Having candidate personas is a great way to identify your ideal job seekers. Building out candidate personas is a practice that will help you reach the right candidates, and it helps you create job content that resonates with your target audience to receive higher-quality applications.


Challenge #3:

Managing many markets, vendors, partners, and data points is time-consuming and daunting. 

Having a successful supply-side acquisition strategy requires setting up geo-targeted market-level campaigns. However, effectively scaling supply-side acquisition or maintaining existing candidate flow simultaneously in hundreds of markets can be extremely time-consuming. Several different moving parts ensure that talent supply and demand are balanced adequately. 

Before any job ad campaigns are launched, tracking across all recruitment advertising channels should be properly set up. Even once analytics are in place, managing all of the different vendor relationships can be even more time-consuming. Managing vendors could encompass negotiating contract renewals, handling day to day communications, last-minute changes to campaigns, and more. Outside of vendor relationships, any third-party agencies and partner relationships also need to be maintained. A good recruitment marketing campaign that effectively hits supply talent acquisition goals demands a significant time commitment to ensure that efficiency is achieved.

After all of the above has been completed, it’s time to track the ROI behind your acquisition marketing spend and to take a look at the key performance indicators (KPIs) that matter the most to your team. Following the above suggestions are steps in the right direction to ensuring you maintain a market-level focus.

You can save time and increase your chances for success if you work with a recruitment marketing agency partner that has the expertise setting up effective market-level focused job advertising campaigns with proper tracking for ROI analysis, optimization, and can handle the relationship with the various publishers and 3rd party vendors. 


Challenge #4:

Not all jobs, markets, or media are created equally.

Since not every job is created equally, then, in theory, every job deserves its own recruitment marketing strategy. Think about it. Recruiting for a delivery courier role in San Francisco, California will require a different strategy than recruiting for a delivery courier in Boise, Idaho. Regardless of how you define a “market”—whether, by Core Based Statistical Area (CBSA), Designated Market Area (DMA), Zip Code, Town, County, City, State, or some other geographical breakdown—the demand for talent supply acquisition naturally tends to be greater in larger metropolitan cities compared to smaller cities and rural parts of the country. Supply and demand dynamics are continuously in flux; therefore, so are your talent acquisition needs and costs (the volume of candidates you need and optimal CPC/CPA will vary).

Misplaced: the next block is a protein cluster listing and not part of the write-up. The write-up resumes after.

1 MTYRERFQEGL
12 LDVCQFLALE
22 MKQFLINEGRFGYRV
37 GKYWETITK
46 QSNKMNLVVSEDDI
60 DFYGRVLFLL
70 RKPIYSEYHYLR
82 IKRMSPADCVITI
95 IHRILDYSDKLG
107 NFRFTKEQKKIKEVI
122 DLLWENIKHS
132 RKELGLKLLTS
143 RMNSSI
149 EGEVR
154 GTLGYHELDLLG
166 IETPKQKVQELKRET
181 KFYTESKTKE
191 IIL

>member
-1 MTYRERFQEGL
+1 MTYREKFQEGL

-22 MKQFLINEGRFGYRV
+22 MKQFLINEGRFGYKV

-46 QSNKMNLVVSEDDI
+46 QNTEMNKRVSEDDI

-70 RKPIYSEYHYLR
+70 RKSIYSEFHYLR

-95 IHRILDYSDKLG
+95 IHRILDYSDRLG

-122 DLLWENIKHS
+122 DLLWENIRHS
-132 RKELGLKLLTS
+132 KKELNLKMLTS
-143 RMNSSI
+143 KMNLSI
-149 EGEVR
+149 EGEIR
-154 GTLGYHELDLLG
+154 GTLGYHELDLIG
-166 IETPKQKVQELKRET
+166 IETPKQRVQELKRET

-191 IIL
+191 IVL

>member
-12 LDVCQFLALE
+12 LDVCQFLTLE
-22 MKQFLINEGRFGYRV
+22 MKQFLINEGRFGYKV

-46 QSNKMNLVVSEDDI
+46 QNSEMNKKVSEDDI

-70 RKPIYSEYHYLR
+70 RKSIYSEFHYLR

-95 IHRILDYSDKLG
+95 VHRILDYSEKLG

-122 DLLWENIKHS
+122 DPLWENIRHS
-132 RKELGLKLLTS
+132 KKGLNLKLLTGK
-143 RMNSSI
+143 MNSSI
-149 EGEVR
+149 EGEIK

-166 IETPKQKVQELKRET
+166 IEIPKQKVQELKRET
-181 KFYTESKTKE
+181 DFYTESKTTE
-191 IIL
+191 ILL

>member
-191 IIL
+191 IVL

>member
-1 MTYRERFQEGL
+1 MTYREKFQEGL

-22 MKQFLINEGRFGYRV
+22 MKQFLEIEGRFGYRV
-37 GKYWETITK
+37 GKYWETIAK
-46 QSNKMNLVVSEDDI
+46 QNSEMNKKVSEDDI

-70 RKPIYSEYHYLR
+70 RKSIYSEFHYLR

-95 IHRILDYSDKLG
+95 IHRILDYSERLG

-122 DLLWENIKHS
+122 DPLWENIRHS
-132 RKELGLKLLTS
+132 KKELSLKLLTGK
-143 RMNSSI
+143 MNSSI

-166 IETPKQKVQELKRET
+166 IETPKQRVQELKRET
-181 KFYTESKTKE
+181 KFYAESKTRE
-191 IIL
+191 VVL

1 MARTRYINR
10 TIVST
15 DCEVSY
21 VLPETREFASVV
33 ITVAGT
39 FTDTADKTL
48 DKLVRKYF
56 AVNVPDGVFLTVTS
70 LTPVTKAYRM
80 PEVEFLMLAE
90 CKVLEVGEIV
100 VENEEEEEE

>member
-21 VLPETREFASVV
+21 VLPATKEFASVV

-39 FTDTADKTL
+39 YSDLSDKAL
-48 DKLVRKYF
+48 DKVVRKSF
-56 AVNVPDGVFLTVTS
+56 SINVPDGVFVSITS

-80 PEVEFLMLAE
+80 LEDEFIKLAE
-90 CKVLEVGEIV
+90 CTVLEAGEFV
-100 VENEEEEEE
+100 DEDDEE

On top of that, there’s no one-size-fits-all recruitment marketing strategy that will hit your supply-side acquisition goals. Alternative strategies, outside of pay-per-click (PPC) advertising, should be incorporated in struggling markets. Other marketing strategies like targeted advertising, employer brand awareness, and sourcing and engagement can help get your company’s brand in front of the right audience of candidates. In struggling markets where PPC and PPA channels are not as effective, you should consider diversifying your recruitment advertising media. Budgets should be reallocated to new channels to test how to best reach your target audience. 

In desolate areas of the country, other forms of paid media advertising (e.g. billboards, print ads, career fairs, etc.) can be effective alternatives to supplement lagging performance on job aggregators. These forms of advertising are valuable if you need to spread your brand’s value proposition in more markets, which is especially important when launching into new markets. Diversifying your recruitment advertising channels is the most optimal approach to accomplishing your acquisition goals while factoring in the differences among markets, media, and goals.


Wrapping Up

In closing, these four major challenges can develop into significant obstacles in properly scaling the candidate supply at the top of the funnel. However, all of these challenges can be addressed and successfully managed if you’re willing to dig into your recruitment marketing strategies to understand where and how to improve. 


If you’re interested in learning more about Recruitics marketplace expertise and how we can help you scale your supply-side talent acquisition efforts, contact us today!